Born 300 years ago in Smithfield, London, William Hogarth established himself as a central figure in 18th-century English culture through his paintings, engravings, and outspoken art criticism. In this edition of Hogarth's "Analysis of Beauty" - a work combining theory with practical advice on painting - Ronald Paulson includes the complete text of the original work; an introduction that places the "Analysis" in the tradition of aesthetic treatises and Hogarth's own "moral" works; extensive annotation of the text and accompanying illustrations; and manuscript passages that Hogarth omitted from the final printed version. In the development of English aesthetics, the "Analysis of Beauty" takes a position of significance. Hogarth's stature in his own time suggests the importance of his attempt to systematise and theorize his own artistic practice. What he proposes is an aesthetics of the middle range, subordinating both the beautiful and the sublime to the everyday world of human choice and contingency - essentially the world of Hogarth's own "modern moral subjects".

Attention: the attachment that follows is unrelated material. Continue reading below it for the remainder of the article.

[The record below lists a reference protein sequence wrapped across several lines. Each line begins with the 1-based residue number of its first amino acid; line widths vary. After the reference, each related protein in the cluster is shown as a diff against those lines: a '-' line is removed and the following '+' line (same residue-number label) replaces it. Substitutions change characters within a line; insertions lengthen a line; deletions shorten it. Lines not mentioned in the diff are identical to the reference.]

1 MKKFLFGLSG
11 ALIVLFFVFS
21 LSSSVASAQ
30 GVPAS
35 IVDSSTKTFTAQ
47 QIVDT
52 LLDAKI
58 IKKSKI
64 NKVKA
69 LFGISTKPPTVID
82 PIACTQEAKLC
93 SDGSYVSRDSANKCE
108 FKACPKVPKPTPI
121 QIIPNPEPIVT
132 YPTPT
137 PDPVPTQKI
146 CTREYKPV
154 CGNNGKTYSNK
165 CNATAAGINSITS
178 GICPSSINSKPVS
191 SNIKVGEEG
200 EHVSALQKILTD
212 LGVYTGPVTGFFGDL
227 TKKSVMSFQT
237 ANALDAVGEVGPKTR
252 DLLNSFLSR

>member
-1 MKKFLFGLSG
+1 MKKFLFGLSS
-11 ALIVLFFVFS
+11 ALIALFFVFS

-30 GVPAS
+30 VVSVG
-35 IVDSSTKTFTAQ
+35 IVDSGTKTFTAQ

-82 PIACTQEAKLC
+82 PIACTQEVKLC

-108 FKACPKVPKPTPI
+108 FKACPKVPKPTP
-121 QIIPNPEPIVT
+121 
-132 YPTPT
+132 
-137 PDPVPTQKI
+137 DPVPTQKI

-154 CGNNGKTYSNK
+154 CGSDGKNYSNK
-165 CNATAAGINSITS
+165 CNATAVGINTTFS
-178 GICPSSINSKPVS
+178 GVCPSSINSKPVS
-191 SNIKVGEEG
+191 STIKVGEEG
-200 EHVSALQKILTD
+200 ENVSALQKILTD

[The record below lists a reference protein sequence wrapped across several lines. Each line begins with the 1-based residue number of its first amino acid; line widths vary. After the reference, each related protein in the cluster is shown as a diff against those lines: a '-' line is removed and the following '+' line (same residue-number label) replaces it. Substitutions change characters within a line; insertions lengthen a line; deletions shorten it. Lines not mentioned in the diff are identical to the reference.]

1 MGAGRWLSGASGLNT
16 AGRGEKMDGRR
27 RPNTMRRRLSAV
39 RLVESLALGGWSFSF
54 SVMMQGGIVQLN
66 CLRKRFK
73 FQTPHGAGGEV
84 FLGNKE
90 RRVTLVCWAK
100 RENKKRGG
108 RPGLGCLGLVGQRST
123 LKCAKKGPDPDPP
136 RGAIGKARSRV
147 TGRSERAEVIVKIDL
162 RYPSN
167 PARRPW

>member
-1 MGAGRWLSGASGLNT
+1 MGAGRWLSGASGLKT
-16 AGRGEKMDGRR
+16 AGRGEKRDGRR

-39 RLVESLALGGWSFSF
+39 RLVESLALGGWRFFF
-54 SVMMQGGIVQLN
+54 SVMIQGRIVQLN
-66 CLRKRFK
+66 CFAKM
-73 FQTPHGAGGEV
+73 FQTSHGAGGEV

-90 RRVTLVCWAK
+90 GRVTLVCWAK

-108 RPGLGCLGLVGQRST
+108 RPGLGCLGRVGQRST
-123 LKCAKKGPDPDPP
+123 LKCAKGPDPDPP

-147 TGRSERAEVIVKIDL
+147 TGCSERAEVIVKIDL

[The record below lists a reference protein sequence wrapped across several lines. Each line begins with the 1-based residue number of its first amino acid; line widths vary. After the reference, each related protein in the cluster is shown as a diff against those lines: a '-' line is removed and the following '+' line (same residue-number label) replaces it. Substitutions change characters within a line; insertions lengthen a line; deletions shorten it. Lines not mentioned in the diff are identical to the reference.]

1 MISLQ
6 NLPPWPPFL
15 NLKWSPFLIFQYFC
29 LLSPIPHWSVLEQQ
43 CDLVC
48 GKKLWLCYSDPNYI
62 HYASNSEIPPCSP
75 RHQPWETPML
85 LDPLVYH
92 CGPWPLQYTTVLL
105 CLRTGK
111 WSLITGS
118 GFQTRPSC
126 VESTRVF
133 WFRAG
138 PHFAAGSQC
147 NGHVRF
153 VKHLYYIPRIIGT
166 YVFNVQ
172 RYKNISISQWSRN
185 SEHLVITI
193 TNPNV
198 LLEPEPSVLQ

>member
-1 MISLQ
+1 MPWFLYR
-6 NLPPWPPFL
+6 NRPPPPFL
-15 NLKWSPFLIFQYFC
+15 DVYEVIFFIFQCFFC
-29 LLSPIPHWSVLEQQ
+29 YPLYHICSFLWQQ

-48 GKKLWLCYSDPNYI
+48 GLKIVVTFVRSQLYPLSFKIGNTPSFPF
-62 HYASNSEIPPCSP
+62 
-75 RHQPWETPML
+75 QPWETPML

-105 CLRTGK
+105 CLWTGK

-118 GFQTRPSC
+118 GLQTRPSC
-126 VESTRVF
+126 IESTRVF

About William Hogarth
See more books from this Author
Published August 1, 1971
by Scolar Press.
History, Arts & Photography, Law & Philosophy, Literature & Fiction.